Heraclitus, Fragment 124 (D 10)


“Graspings: wholes and not wholes, convergent divergent, consonant dissonant, from all things one and from one thing all.” (K 124; cp. D, R, S 10)

This is another of Heraclitus’ summative statements of the unity in plurality. This can be viewed as complimenting Fragment 123 (D 67). Each of the contrasting set of terms here is abstract. The reference here is not, as in Fragment 123 to concrete oppositions or parts of process that can be viewed as integral to one another — summer/winter as seasons of the year, darkness/light as parts of the day.

“Graspings” here (syllapsies) can be taken as both a noun and verb. Robinson translates it merely as a noun phrase “things grasped together.” Sweet translates it as “seizures,” meaning to emphasize the physical seizure or grasping. Others translate it as “things taken together”  “connections,” or “assemblages.” It also implies comprehending. Those things grasped are understood as wholes consisting of parts, as converging and diverging, and consonant and dissonant. The third referent here — the consonant and dissonant — particularly compliments Fragment 78 (D 51) on the back-tuning of the bow and lyre, at variance and at one.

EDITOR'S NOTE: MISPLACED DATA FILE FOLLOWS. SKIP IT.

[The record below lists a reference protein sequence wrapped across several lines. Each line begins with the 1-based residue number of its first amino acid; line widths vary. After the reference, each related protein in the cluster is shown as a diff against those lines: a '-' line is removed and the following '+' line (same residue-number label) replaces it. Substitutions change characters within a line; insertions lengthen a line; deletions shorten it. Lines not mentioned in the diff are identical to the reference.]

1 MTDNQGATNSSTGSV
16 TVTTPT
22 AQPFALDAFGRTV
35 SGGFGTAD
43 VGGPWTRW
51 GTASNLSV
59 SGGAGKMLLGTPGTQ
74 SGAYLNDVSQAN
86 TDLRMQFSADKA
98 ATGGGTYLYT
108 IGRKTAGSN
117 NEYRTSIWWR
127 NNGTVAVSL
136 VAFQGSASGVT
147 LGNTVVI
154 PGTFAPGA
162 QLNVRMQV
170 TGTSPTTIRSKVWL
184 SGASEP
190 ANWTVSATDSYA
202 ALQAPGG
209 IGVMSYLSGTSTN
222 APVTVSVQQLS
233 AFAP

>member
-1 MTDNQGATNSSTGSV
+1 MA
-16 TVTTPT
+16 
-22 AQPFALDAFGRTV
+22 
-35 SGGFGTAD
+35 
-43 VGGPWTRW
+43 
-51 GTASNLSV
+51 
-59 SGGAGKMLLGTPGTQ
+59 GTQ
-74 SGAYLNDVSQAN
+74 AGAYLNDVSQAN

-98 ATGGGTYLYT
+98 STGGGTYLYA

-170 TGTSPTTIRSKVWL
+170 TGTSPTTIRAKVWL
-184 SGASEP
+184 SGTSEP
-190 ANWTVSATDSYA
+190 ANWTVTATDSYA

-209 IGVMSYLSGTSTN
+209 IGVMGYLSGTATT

The final whole mentioned here is unique. For all wholes — except for the whole comprised of all other wholes — also are always grasped as parts of further wholes. However, the set of all sets — which Hegel views as the Idea — alone includes all other things (or for Hegel thought determinations) within itself, without itself being part of anything else.

Generally, of course, this fragment underlines Heraclitus’ monism — that whole of all wholes is the god of which he has spoken in F 123 (D 67). It is one thing, comprised of everything else or perhaps itself constituting everything else. But this whole of elemental and intellectual processes (the account, or Logos) is ultimately identified with nature itself, but a rationally ordered and nature, able to be be comprehended.

This is one of its differences from the Tao, which though ordered in yin-yang oppositions ultimately supersedes all rational thought.

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